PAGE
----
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An Overview of Alzheimer's Disease

Alzheimer's disease attacks the brain, causing problems with memory, thinking and behavior. Symptoms usually develop slowly and get worse over time, becoming severe enough to interfere with daily tasks. Alzheimer's is a form of dementia, accounts for 50 to 80 percent of dementia cases.

What are The Symptoms?

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Memory loss is one of the earliest symptoms, along with a gradual decline of other intellectual and thinking abilities, called cognitive functions, and changes in personality or behavior.

Symptoms of Alzheimer's disease include memory loss, language deterioration, impaired ability to mentally manipulate visual information, poor judgment, confusion, restlessness, and mood swings. Eventually Alzheimer's destroys cognition, personality, and the ability to function. The early symptoms, which include forgetfulness and loss of concentration, are often missed because they resemble natural signs of aging. 10 Warning Signs of Alzheimer's and Dementia

Who Gets It?

Up to 4.5 million people in the United States suffer from Alzheimer's disease. The disease usually begins after age 65 and risk goes up with age. Nearly half of those age 85 and older may have the disease. Alzheimer's disease is a progressive disease, but its course can vary from 5 to 20 years. Alzheimer's disease damages the brain, which in turn can results in increased complications that can lead to death, such as trouble swallowing, increased risk of choking, and increased susceptibility to infection. The time course of the disease varies by individual, ranging from five to 20 years.

What Are the Stages of Alzheimer's?

Alzheimer's worsens over time. Alzheimer's is a progressive disease, where dementia symptoms gradually worsen over a number of years. Alzheimer's advances in stages, progressing from mild forgetfulness and cognitive impairment to widespread loss of mental abilities. In advanced Alzheimer's, people become dependent on others for every aspect of their care.

As the disease goes on, symptoms are more easily noticed and become more serious. Forgetfulness begins to interfere with daily activities. People in the middle stages of Alzheimer's may forget how to do simple tasks like brushing their teeth or combing their hair. They can no longer think clearly. They can fail to recognize familiar people and places. They begin to have problems speaking, understanding, reading, or writing. Later on, people with AD may become anxious or aggressive, or wander away from home. Eventually, patients need total care. More on the stages of Alzheimer's.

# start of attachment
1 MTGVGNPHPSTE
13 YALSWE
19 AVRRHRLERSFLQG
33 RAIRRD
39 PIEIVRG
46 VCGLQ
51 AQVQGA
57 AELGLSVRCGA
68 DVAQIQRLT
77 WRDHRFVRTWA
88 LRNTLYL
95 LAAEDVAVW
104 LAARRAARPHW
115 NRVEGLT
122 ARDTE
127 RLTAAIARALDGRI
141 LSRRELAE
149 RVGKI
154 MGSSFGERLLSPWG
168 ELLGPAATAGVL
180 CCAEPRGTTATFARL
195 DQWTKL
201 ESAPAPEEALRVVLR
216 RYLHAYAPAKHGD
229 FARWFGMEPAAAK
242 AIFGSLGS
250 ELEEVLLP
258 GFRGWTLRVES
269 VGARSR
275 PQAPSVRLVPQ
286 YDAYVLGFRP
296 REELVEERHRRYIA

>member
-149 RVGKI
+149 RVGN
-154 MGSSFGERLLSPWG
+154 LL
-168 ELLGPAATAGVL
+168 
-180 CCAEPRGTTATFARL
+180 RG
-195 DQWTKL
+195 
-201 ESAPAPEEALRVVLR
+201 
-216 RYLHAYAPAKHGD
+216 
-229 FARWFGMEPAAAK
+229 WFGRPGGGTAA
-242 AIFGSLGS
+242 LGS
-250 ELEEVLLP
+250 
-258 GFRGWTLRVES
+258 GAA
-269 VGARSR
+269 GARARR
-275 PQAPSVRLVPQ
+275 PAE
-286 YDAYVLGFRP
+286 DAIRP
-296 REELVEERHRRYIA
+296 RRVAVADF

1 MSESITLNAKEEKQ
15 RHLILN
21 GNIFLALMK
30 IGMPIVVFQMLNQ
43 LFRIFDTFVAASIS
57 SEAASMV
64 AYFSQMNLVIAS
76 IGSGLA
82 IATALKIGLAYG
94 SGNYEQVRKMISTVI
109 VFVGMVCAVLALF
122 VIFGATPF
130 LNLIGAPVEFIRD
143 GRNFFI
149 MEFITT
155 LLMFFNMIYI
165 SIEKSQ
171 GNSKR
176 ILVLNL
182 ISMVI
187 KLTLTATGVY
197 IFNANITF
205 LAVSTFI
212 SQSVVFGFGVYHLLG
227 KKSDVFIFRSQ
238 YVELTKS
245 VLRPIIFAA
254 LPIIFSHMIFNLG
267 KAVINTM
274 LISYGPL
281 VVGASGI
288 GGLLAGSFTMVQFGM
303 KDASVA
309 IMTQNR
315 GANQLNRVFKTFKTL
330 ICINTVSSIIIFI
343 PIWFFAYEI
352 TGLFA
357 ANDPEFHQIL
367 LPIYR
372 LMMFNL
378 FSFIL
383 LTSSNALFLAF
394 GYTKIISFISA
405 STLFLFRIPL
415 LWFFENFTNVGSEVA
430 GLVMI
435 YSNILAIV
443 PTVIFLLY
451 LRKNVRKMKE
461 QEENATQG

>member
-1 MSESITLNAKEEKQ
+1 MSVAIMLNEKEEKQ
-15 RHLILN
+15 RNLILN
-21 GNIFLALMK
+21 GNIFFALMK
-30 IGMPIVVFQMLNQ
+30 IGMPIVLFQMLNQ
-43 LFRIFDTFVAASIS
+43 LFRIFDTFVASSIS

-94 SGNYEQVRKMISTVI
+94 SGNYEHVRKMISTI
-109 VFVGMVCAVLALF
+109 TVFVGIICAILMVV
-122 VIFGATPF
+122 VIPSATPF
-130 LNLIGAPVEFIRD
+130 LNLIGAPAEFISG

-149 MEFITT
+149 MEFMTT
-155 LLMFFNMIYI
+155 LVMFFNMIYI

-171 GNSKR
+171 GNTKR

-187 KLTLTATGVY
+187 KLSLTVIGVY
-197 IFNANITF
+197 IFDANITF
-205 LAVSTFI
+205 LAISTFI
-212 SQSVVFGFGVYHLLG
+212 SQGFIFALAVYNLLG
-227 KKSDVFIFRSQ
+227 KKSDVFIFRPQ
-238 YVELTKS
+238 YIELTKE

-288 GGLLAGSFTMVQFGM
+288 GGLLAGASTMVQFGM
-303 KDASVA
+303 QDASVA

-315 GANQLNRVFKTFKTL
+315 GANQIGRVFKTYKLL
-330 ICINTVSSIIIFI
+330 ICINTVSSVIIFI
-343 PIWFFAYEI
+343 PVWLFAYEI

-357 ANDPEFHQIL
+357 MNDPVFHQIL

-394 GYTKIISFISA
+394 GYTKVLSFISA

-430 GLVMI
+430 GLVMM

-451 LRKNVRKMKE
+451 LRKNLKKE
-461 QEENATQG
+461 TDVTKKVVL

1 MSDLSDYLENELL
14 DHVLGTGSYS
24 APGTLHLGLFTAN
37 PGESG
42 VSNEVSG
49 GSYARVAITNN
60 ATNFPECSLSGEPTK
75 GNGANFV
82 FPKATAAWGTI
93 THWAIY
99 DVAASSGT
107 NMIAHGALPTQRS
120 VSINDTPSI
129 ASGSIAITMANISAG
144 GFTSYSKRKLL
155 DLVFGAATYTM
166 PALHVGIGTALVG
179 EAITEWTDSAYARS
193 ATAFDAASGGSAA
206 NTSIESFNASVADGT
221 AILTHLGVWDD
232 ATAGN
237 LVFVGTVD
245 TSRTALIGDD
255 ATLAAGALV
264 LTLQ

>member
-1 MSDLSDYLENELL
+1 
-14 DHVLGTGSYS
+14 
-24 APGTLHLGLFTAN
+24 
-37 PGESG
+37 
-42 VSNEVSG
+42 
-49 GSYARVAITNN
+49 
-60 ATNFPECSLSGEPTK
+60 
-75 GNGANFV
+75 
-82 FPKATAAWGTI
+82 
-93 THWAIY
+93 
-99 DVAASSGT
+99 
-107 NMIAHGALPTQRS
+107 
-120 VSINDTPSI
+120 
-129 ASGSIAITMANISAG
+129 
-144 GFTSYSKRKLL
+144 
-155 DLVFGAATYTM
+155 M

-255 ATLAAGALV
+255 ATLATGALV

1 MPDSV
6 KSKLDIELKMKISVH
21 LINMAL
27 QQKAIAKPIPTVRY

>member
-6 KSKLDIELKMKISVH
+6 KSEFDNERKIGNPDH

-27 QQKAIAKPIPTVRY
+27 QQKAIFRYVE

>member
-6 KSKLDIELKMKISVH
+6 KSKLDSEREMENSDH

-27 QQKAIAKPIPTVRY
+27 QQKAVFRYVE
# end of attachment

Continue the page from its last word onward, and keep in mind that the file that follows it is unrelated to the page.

How Does Alzheimer's Affect the Brain?

In 1906, a German doctor named Dr. Alois Alzheimer noticed changes in the brain tissue of a woman who had died of an unusual mental illness. He found abnormal clumps and tangled bundles of fibers. The clumps are now called amyloid plaques and the tangles are called neurofibrillary tangles. Today, these plaques and tangles in the brain are the prime suspects in damaging and killing nerve cells and they are considered signs of Alzheimer's disease.

Microscopic changes in the brain begin long before the first signs of memory loss. There is a loss of cells and pathways in areas of the brain that are vital to memory and other mental abilities. There also are lower levels of some of the chemicals in the brain that carry complex messages back and forth between nerve cells. Alzheimer's disease may disrupt normal thinking and memory by blocking these messages between nerve cells. More on how Alzheimer's affects the brain.

How is Alzheimer's Diagnosed?

Alzheimer's disease often goes unrecognized or undiagnosed in the early stages because the first symptoms are often viewed as normal parts of aging. To diagnose Alzheimer's disease, doctors use a series of tests and tools to evaluate thinking, behavior and physical function because there is no single scale that can definitively diagnose Alzheimer's disease by itself.

Diagnostic tests may include the Clock Drawing test, the Mini-Mental Stage Examination (MMSE), and the Functional Assessment Staging test (FAST). In addition to these tests, the doctor may also conduct a medical and family health history, a routine physical exam, an exam that tests physical sensation controlled by the central nervous system, a brain scan, a neuropsychological evaluation, and interviews with family members and friends.

However, the only definite way to diagnose Alzheimer's disease is to find out whether there are "plaques" and "tangles" in brain tissue. To look at brain tissue, however, doctors usually must wait until they do an autopsy. Therefore, doctors can only make a diagnosis of "possible" or "probable" Alzheimer's disease while the person is still alive. At specialized centers, doctors can diagnose Alzheimer's correctly up to 90 percent of the time.

Is There a Cure?

There is no cure for Alzheimer's disease, but treatments for symptoms are available and research continues. Although current Alzheimer's treatments cannot stop Alzheimer's from progressing, they can temporarily slow the worsening of dementia symptoms and improve quality of life for those with Alzheimer's and their caregivers.

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